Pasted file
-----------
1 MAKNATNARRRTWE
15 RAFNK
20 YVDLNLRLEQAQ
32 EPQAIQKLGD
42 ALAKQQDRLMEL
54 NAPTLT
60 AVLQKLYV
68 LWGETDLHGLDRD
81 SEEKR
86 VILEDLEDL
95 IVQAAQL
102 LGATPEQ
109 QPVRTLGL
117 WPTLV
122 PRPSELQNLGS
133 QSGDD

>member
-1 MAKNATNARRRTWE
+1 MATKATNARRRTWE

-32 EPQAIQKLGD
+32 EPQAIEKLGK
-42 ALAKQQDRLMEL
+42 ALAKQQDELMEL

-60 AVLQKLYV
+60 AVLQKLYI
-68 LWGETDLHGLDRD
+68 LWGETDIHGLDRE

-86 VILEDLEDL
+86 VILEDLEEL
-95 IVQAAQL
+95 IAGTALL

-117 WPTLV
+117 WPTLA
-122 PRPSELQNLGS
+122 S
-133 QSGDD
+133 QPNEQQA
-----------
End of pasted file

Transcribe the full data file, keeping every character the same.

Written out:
1 MAKNATNARRRTWE
15 RAFNK
20 YVDLNLRLEQAQ
32 EPQAIQKLGD
42 ALAKQQDRLMEL
54 NAPTLT
60 AVLQKLYV
68 LWGETDLHGLDRD
81 SEEKR
86 VILEDLEDL
95 IVQAAQL
102 LGATPEQ
109 QPVRTLGL
117 WPTLV
122 PRPSELQNLGS
133 QSGDD

>member
-1 MAKNATNARRRTWE
+1 MATKATNARRRTWE

-32 EPQAIQKLGD
+32 EPQAIEKLGK
-42 ALAKQQDRLMEL
+42 ALAKQQDELMEL

-60 AVLQKLYV
+60 AVLQKLYI
-68 LWGETDLHGLDRD
+68 LWGETDIHGLDRE

-86 VILEDLEDL
+86 VILEDLEEL
-95 IVQAAQL
+95 IAGTALL

-117 WPTLV
+117 WPTLA
-122 PRPSELQNLGS
+122 S
-133 QSGDD
+133 QPNEQQA